Climate change can destabilize existing land and resource governance institutions and associated property rights across the spectrum of landscape types. Transformed climatic conditions, manifested in either rapid-onset or slow-onset ways, can change how land and natural resources are accessed and used as geographical shifts in resource productivity, resource scarcity, and therefore land use patterns occur.
The world at a glance
Sougue Kadjatou is a 45-year-old farmer who lives with her husband and two children in Agboville, a village in Côte d’Ivoire. Her cocoa plantation, where she works every day from morning until early afternoon, is a forty minute walk from the village. “I’m glad they told me to plant banana and timber trees in my cocoa plantation,” she says. “It’s good to plant various trees. The bananas give me something to eat and sell, whereas the timber is a friend of the cocoa. Gives it shade.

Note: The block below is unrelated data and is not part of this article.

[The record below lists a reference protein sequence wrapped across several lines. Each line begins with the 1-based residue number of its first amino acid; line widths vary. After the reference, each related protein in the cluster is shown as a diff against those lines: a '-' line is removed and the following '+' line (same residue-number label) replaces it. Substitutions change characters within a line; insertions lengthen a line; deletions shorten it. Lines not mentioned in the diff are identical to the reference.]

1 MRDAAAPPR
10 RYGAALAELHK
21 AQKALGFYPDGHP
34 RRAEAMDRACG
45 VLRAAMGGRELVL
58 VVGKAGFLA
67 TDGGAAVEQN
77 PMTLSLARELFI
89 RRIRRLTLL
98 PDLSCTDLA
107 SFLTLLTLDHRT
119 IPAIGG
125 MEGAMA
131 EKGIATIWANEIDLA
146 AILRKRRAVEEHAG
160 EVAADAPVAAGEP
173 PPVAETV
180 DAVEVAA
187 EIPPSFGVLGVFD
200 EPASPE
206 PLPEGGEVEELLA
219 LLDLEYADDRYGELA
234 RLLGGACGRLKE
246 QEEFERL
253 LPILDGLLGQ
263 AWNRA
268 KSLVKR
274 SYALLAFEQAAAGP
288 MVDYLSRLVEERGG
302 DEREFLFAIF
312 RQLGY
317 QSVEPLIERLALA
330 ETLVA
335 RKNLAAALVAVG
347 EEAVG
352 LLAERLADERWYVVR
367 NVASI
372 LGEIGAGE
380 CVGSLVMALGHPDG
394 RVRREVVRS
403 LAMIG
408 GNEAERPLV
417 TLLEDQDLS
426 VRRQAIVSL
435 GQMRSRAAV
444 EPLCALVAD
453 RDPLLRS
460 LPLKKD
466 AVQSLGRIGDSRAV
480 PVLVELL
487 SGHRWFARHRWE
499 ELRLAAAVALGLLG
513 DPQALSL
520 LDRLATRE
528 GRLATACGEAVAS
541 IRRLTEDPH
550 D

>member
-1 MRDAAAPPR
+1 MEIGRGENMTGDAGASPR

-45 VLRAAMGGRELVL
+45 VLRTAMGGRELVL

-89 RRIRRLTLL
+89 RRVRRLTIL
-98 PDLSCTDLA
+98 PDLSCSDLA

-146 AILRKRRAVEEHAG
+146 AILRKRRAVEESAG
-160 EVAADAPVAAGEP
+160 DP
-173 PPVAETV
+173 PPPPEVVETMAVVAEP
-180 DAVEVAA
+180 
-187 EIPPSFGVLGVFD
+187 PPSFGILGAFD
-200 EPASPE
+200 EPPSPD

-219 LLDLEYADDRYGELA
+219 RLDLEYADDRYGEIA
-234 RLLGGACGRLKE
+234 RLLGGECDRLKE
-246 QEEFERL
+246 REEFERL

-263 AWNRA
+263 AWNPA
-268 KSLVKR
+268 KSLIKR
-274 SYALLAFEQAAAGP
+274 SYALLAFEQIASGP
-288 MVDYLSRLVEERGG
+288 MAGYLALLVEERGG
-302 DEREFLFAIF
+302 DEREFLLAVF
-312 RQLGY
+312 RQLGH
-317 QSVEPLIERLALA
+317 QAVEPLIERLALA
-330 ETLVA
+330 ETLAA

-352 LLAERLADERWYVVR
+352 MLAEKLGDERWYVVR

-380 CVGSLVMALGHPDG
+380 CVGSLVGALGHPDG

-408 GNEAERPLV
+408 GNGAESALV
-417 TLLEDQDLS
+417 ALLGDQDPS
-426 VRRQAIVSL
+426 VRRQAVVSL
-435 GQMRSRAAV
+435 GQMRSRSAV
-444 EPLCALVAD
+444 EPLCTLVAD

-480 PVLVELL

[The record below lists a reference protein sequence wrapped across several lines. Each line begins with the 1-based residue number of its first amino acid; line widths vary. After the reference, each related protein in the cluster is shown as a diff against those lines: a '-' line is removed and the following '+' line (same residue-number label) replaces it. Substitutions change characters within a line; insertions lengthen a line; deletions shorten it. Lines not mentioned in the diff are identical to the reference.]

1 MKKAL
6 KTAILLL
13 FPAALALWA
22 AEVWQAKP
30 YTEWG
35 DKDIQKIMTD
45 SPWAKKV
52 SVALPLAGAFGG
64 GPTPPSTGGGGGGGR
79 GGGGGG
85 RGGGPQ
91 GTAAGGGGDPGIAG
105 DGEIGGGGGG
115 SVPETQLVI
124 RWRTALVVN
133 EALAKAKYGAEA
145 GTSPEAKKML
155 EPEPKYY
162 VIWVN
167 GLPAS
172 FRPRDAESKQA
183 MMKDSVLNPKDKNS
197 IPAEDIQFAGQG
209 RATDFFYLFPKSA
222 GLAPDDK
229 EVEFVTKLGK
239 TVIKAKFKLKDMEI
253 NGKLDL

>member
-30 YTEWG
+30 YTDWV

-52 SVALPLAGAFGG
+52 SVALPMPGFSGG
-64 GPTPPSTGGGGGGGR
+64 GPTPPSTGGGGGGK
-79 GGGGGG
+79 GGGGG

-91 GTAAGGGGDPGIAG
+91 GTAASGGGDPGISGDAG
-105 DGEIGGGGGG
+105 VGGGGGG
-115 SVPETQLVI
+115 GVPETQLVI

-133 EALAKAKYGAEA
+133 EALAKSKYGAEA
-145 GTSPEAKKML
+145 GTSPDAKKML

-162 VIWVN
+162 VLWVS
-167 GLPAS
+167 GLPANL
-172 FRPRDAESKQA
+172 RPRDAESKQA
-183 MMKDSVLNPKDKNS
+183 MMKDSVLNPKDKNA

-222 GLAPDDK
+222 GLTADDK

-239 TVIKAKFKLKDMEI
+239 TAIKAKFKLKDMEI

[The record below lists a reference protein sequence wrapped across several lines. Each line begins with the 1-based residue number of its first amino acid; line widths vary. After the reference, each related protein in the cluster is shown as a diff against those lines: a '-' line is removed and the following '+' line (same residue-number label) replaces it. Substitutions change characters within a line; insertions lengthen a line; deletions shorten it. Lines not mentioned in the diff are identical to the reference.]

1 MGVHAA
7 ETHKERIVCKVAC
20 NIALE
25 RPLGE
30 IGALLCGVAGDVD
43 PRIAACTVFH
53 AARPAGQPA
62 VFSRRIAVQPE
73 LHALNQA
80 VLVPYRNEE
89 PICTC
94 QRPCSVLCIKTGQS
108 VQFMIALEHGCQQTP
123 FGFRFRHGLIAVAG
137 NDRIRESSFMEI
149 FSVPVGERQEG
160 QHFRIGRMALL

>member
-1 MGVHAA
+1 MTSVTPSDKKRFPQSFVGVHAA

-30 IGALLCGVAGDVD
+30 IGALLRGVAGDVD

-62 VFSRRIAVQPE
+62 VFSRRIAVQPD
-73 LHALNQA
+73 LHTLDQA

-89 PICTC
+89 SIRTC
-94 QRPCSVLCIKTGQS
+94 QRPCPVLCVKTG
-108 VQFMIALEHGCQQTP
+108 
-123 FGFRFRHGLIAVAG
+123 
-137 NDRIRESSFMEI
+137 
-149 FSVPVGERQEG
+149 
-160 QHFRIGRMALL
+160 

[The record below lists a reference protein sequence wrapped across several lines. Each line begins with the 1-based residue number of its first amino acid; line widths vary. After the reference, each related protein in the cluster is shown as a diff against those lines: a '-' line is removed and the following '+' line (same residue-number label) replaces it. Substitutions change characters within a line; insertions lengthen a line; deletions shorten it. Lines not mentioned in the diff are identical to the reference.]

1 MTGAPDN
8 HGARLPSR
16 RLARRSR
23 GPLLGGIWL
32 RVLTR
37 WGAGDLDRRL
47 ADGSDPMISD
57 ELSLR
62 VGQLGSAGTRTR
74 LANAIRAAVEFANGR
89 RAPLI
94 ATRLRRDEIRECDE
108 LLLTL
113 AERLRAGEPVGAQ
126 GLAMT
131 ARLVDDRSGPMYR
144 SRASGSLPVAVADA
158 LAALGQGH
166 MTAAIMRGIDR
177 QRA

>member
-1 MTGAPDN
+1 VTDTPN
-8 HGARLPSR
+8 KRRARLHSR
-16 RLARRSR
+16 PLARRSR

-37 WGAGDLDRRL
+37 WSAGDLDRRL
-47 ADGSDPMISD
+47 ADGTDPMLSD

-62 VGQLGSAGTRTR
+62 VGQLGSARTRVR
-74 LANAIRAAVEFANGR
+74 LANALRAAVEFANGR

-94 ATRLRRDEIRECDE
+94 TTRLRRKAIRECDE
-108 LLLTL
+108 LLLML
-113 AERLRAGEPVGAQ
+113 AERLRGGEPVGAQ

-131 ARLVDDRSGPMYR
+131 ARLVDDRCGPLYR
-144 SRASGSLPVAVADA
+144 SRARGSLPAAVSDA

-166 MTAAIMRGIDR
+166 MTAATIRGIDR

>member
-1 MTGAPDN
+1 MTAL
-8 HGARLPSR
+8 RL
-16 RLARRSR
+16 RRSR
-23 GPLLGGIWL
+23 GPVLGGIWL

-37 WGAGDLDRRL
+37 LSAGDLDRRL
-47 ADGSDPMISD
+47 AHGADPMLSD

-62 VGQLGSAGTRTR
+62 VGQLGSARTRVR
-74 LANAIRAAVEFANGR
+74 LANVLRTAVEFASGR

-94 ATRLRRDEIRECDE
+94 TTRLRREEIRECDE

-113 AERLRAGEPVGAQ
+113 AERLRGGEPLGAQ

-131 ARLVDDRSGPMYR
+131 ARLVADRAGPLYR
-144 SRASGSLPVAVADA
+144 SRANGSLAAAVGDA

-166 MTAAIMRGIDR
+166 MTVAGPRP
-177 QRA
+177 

CANBERRA — A report from the U.N Environment Programme released last month seeks to make governments look beyond environmental law, and focus on gaps in implementation.
The report analyzes the global environmental rule of law and provides an important evidence base to help advocacy efforts on proper enforcement of laws.
“Governments talk about how good their laws are but they don’t necessarily talk about how these are being implemented.”
Costa Rica decided to take the challenge of decarbonizing its economy, for which the transportation sector represents a fundamental challenge, followed by the solid waste sector.
Inventories of greenhouse gases (GHG) made by the municipalities of San José, Desamparados, Belén, La Unión, Monteverde and Golfito show that both activities are the main sources of GHG across the six municipalities.